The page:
The plunge represents the largest daily percentage drop for the index since June 2016 - soon after voters in the United Kingdom decided to leave the European Union. The Dow ended the day at 25,520.96 points, a 2.54 percent decrease from the close of markets Thursday. In the past week, the Dow shed more than 1,000 points.
The Labor Department said Friday 200,000 jobs were added to the economy in January and the jobless rate held steady 4.1 percent, the lowest rate in nearly 20 years. Beyond low unemployment, average hourly wages grew 2.9 percent in the first month of the year compared to January 2017. The increase was the highest since the middle of 2009 right after the global financial crisis of 2008.
The data stoked fears inflation would rise due to higher wages and low unemployment.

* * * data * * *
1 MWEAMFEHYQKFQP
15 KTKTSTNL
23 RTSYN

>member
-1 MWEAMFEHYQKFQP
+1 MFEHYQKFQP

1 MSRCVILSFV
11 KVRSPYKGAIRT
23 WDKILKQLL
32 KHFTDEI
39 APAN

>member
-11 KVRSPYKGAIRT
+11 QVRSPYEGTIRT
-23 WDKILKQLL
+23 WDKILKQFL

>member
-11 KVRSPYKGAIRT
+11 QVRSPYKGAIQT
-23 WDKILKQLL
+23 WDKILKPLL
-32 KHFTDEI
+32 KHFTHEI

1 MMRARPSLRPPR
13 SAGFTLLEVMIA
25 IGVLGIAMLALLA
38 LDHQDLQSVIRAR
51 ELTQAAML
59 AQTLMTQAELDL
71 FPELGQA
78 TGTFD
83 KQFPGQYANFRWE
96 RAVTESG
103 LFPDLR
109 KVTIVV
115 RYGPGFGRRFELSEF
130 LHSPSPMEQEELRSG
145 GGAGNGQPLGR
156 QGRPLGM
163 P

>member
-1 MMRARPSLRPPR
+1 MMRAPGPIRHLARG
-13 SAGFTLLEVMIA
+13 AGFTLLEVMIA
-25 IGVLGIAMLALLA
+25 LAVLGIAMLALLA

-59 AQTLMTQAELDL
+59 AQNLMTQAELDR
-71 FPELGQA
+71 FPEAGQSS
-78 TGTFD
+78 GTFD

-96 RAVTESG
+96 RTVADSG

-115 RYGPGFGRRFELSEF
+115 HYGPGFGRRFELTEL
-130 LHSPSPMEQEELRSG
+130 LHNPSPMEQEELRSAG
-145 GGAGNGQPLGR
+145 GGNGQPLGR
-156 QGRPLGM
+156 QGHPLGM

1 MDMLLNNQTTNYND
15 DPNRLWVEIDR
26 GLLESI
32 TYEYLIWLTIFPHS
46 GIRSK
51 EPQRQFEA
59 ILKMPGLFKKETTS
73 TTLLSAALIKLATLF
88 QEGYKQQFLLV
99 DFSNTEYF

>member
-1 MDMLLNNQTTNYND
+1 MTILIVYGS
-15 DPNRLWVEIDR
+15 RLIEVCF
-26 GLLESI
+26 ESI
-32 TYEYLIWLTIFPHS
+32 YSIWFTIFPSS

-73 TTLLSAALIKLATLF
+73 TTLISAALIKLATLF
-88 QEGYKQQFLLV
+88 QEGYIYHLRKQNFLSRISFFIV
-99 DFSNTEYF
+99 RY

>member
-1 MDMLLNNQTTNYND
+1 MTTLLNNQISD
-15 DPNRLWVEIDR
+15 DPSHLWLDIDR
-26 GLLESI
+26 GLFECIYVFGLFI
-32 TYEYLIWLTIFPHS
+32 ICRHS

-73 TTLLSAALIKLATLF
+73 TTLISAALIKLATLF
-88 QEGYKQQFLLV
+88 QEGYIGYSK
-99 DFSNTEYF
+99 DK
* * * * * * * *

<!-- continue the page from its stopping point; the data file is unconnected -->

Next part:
The Nasdaq fell 145 points to 7,240.95 and the S&P 500 skidded 60 points to 2,762.13. About a 2 percent loss for each.
In the past year, the Dow had hit a long string of records. The index closed at an all-time high of 26,616.71 Jan. 26. The decline Friday represents the sixth-biggest drop in iits 120-year history and the biggest daily drop in points since the end of 2008 during the depths of the recession.
"Optimism has fled the stock markets," according to a note by analysts from the bank, Desjardins.
President Donald Trump has often trumpeted the surging Dow in the past year as one of his accomplishments. On Friday, Trump focused instead on the numbers released by the Labor Department, noting “2018 is off to great start!”
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